LOS ANGELES — Though American employers advertised slightly more job openings in May, economists continued to predict high unemployment through 2013.
A total of 3.6 million available positions were posted last month — up about 200,000 from April and the second-highest level in nearly four years, according to the Bureau of Labor Statistics.
With 12.7 million people unemployed in May, that’s more than three job-seekers for each open spot.
The government report, known as JOLTS, showed more open jobs in the manufacturing and government sectors. But there were also more layoffs and discharges from the previous month — an increase of 142,000 to 1.9 million in May.
The labor market saw a net employment gain of 1.8 million jobs over the 12 months ending in May, with 5.1 million hires and 49.3 million so-called separations. Last week, the government said the jobless rate remained stuck at 8.2 percent in June.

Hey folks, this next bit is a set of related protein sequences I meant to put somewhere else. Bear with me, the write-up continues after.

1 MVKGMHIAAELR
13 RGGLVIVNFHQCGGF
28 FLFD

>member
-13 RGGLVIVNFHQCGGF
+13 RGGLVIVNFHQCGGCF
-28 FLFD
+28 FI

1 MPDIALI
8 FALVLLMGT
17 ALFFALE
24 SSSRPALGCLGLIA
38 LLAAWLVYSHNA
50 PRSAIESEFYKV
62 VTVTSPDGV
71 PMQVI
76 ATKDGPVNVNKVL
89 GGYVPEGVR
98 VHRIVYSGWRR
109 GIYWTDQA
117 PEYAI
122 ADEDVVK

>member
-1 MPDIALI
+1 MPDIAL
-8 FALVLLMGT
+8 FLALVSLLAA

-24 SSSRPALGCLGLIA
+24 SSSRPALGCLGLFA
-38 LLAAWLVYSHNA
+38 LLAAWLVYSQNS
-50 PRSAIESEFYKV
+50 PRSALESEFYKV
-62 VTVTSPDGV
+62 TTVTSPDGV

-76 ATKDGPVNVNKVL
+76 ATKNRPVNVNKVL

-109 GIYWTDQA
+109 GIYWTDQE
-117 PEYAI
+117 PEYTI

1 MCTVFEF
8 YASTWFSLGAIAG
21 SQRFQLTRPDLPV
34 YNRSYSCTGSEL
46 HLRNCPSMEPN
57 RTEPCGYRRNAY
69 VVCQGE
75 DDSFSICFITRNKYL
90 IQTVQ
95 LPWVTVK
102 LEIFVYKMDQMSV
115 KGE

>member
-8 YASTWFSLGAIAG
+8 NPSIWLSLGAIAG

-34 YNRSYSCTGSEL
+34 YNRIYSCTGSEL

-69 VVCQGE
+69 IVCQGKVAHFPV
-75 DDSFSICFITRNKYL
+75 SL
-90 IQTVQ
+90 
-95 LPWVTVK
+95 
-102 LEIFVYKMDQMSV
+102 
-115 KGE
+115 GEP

That’s far below its recessionary peak of near 10 percent, according to a Tuesday report from the Organization for Economic Cooperation and Development.
Economists predict that U.S. unemployment will steadily drop through the fourth quarter of next year, eventually reaching 7.4 percent.
But nearly 1 in 3 unemployed workers in the U.S. has been jobless for at least a year. And resources to help job-seekers have been halved, according to the OECD report.
And across the 34 countries covered by the OECD, unemployment is expected to remain high at 7.7 percent through the end of 2013, leaving 48-million people out of work — many of them young or low-skilled.
In the eurozone, joblessness is at an all-time high of 11.1 percent — reaching 24.6 percent in Spain. Unemployment is also in double digits in Estonia, France, Greece, Hungary, Ireland, Italy, Portugal and Slovakia.
In developed countries, many companies are reluctant to hire workers permanently because of the unstable economy, according to the report. The number of people out of work for two years or more has tripled since 2007 to 7.8 million, putting them at “a high risk of poverty and social exclusion.”